Though i was intending to leave much of the test fabrics and threads in the dyepot longer, i couldn’t resist cutting a few pieces from them, and pulling them out. You’d think with the appearance of that pot above, that the colours would be a HELL of a lot deeper. I could have totally conveniently “forgotten” to post all this, lessening the chance of public embarrassment, but hey, it doesn’t work all the time, and usually because we don’t follow the instructions, so live, learn, laugh and take the lumps 🙂
CRAP, these are undeniably CRAP. Definitely not enough plant material in comparison to the fabics (WOF in other words)! Admittedly, i had maybe a scant 50 grams of the peels………. I’ve been told the best ratio here is 2:1, so i was waaaaaaaaaay off base with that, duh duh duh. Strangely, the cottons seem to have better uptake than the silk and the wool this time. The blotches are because they floated up during the night, and were exposed to air, the tannin then oxidizing. I think too, my pot is a bit too alkaline though, and that’s why i have browner tones. HOWEVER, there IS colour uptake, but undoubtedly, irrevocably, clearly, not enough peels.
The remaining stewing peels had a glug of ammonia added yesterday, and holy crap, there’s more colour left! I shook the bottle to show the colour splash 🙂
I’m assuming these then are Hass avocados, reputedly the best for colouring. So, i’ll combine the two extractions, and the first dyed pieces, trusting that the strange chemical mix will give me something 🙂 (If i don’t blow up the house.) I’m calling this experiment not quite a failure, but a learning experience: DON’T CHEAP OUT ON THE DYE MATERIALS. If it’s worth doing, do it right, otherwise all i can chalk this up to is a waste of water, time and effort.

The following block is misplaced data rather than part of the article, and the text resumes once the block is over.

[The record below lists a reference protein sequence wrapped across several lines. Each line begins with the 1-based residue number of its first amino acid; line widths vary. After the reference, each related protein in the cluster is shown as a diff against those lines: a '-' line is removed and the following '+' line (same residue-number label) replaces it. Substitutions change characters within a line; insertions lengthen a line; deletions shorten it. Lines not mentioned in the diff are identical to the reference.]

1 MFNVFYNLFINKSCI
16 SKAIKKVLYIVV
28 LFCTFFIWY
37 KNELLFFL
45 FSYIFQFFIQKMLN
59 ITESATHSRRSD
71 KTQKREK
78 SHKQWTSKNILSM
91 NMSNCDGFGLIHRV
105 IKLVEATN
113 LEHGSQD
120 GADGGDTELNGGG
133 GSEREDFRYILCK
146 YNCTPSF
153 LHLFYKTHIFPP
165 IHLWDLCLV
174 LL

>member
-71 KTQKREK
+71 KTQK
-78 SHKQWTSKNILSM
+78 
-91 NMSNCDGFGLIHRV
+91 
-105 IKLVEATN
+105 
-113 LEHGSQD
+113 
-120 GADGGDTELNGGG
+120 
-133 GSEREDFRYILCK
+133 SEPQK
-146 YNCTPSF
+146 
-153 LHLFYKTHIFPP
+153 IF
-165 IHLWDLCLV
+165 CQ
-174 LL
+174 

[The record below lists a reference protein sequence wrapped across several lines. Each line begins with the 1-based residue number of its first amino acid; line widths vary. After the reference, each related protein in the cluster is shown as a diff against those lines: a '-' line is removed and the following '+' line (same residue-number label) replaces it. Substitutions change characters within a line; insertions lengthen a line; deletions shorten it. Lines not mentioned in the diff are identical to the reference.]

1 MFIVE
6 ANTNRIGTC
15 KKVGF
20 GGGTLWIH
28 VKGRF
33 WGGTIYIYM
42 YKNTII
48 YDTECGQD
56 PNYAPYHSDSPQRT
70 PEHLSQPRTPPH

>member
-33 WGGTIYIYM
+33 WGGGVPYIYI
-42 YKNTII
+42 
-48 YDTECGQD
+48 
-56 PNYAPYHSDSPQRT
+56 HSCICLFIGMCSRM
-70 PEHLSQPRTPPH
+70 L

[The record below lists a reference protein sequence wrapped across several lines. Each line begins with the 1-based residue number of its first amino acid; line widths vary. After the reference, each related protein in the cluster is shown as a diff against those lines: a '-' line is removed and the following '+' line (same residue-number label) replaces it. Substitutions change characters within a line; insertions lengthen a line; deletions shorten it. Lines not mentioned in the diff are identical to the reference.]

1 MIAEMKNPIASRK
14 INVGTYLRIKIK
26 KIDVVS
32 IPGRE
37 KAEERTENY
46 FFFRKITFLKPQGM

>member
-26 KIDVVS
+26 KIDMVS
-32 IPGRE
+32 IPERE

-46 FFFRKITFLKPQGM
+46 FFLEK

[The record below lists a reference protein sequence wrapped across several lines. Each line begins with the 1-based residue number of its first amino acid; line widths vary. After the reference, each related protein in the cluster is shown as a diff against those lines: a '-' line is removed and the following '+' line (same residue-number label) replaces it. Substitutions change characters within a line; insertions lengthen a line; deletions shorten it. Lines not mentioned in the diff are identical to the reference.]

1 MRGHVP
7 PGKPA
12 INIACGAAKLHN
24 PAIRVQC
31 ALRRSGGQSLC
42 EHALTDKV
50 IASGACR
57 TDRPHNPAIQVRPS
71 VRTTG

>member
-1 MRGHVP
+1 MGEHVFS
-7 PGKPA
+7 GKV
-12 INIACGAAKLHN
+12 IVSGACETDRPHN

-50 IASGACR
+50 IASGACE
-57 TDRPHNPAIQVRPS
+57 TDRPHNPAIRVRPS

The pits that are soaking are more weightwise, but need to stew longer.
Note: buy more avocados for lunch.
EDIT APRIL 30/19: subsequent discussions in a natural textile dye group, and my own lightfast tests, have concluded that avocado’s lovely pinks will gradually oxidize to browns, because they are more a tannin, than a dye.
As a side note about the importance of scouring, i thought i had done enough on a new thread, but when i put them in tannin, this happened:
GREEN?????? I contacted Maiwa, my trusted supplier, and asked if perhaps it had been the soda ash in the initial scouring that had reacted (maybe not rinsed enough), as gallnut is a clear tannin, and stays to the “browner” tones after being used and stored. Nope.
This is rare but it does happen, but it is not from the soda ash. Fabrics are often pretreated and contain substances which can leach out or react with the mordant. When used on it’s own Maiwa’s gallnut extract is usually a clear/colourless tannin. I would suggest trying other cotton fibres from different sources and comparing the results.
So, obviously, i did NOT scour as well as i should have, and am thinking this could also be the problem with some fabrics i’ve had problems with, particularly new ones (not second hand, recycled, etc). I don’t generally use new fabrics, but maybe some of the stuff i’ve purchased second hand were new enough that these chemicals were still in them. Something to think about! I had noticed there was more “colour”/precipitate in the wash pot after, but thought all had been removed from the threads. I’ll be doing all the scouring from now on with fabrics/threads that appear in better condition then (ie “newer”) for 2-4 hours, as per J. Liles recommendation. (I scour PFD fabrics as well, as i don’t trust that everything has been removed!)
The green didn’t rinse out of the threads either!
EDIT: i decided NOT to mix the two extractions of the avocado peels. I’ve dumped the first “batch”, rinsed the fabric and threads, and put together in cleaned pot with the second extraction.